Democratic Rep. Alexandria Ocasio-Cortez said in an interview Tuesday that marginalized communities in the U.S. and across the globe “have no choice but to riot” under certain conditions.
“I believe that injustice is a threat to the safety of all people, because once you have a group that is marginalized and marginalized and marginalized, then you create a … like, once someone doesn’t have access to clean water, they have no choice but to riot,” the New York representative said during an interview on “Ebro in the Morning,” a radio show on the New York hip hop station Hot 97.
“And it doesn’t even have to be that way,” she added.
Ocasio-Cortez was discussing Israel and Palestine when she made the remarks, but included poor communities in the U.S. and across the world.
“I’m not even talking about Palestinians,” Ocasio-Cortez said about halfway through her almost hour-long interview, which The Hill flagged. “I’m talking about communities in poverty in the United States. I’m talking about Latin America. I’m talking about like all over the world.”
She noted riots in 1968, which occurred in numerous U.S. cities in the wake of civil rights activist Martin Luther King Jr.’s assassination.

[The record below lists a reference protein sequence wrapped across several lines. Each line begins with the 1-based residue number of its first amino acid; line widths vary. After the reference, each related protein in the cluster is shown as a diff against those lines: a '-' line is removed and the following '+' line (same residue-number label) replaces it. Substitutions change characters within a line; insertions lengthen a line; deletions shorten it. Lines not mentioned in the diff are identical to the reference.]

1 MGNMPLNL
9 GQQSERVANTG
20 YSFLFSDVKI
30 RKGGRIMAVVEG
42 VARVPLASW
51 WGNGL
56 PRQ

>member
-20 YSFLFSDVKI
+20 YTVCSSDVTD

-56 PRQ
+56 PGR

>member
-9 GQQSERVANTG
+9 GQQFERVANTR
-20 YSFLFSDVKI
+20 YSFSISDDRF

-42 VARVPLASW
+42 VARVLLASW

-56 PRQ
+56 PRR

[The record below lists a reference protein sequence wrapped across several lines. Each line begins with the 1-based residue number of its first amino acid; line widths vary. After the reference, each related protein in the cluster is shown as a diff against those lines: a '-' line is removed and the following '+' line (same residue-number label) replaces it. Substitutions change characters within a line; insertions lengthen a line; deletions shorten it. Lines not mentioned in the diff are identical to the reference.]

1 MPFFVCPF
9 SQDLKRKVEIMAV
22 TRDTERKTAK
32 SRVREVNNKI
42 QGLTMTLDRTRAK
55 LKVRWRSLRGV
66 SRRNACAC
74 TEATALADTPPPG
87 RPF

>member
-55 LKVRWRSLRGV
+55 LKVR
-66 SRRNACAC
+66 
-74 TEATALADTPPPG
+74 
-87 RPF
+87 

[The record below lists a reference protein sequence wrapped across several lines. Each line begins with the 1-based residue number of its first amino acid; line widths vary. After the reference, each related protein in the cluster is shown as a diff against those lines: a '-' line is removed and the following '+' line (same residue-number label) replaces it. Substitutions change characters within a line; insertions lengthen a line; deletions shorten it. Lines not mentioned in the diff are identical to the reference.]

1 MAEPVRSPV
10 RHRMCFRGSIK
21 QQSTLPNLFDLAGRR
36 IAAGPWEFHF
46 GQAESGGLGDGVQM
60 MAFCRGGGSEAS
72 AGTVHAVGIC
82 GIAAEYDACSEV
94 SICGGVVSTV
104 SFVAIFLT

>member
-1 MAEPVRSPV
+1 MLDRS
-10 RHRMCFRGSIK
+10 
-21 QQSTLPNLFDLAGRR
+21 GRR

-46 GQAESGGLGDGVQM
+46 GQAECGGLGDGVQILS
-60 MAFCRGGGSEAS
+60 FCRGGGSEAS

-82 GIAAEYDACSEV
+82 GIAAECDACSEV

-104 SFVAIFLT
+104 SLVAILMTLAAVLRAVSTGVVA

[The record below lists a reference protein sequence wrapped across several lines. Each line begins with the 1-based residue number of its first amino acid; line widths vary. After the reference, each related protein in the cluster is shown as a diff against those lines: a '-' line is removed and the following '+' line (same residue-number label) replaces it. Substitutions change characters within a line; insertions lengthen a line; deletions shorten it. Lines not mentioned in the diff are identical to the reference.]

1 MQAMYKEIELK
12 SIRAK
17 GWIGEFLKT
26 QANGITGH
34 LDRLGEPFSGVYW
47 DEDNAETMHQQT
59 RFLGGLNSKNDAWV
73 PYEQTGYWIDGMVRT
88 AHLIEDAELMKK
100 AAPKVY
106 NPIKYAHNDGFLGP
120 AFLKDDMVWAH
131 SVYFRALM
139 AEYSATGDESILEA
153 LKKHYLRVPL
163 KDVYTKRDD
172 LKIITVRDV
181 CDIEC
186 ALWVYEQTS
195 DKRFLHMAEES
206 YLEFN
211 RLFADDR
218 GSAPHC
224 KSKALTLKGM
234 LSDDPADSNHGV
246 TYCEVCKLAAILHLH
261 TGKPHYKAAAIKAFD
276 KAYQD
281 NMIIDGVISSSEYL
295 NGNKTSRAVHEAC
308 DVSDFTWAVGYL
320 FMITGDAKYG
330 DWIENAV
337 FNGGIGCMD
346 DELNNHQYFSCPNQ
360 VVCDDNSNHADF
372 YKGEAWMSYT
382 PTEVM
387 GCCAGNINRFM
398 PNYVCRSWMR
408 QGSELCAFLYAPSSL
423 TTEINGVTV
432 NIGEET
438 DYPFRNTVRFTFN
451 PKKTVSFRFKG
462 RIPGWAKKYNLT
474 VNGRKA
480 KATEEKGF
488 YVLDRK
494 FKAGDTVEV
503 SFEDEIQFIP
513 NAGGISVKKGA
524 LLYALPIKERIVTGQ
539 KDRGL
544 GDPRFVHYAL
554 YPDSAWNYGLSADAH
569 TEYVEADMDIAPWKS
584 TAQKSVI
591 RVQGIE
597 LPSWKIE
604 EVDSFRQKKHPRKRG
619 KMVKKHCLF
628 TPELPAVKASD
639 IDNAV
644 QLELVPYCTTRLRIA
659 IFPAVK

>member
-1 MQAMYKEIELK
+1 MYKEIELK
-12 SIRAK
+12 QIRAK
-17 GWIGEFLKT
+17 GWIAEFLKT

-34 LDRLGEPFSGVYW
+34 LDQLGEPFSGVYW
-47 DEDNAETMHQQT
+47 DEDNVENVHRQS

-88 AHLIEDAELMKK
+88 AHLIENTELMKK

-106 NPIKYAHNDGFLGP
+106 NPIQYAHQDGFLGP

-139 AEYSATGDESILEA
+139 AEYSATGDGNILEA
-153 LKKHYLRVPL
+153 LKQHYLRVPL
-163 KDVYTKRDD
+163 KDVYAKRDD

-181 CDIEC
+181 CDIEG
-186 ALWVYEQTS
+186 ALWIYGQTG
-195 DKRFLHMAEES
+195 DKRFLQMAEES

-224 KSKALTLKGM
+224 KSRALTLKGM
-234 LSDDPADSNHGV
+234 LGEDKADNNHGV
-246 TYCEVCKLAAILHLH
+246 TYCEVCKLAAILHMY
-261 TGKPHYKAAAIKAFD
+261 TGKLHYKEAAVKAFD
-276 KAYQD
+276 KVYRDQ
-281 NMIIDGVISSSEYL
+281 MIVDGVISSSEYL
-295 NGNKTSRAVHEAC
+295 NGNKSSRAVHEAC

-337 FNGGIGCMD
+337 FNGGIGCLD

“Social destabilization is what happens when people do not have a plan or feel like there’s no vision for their future,” said Ocasio-Cortez.
Ocasio-Cortez did not address other riots that have transpired in U.S. cities, such as riots in Baltimore in 2015 in the aftermath of the death of Freddie Gray. Gray died after suffering injuries while riding in the back of a police van following his arrest. Baltimore’s prosecutor charged six police officers with manslaughter and other charges, but they were ultimately acquitted due to lack of evidence that they caused Gray’s death.
Former President Barack Obama addressed the riots at the time, saying that riots occur when “you have impoverished communities that have been stripped away of opportunities, where children are born into abject poverty.”
Obama was not entirely sympathetic to the Baltimore rioters, lamenting the “criminals and thugs who tore up the place.”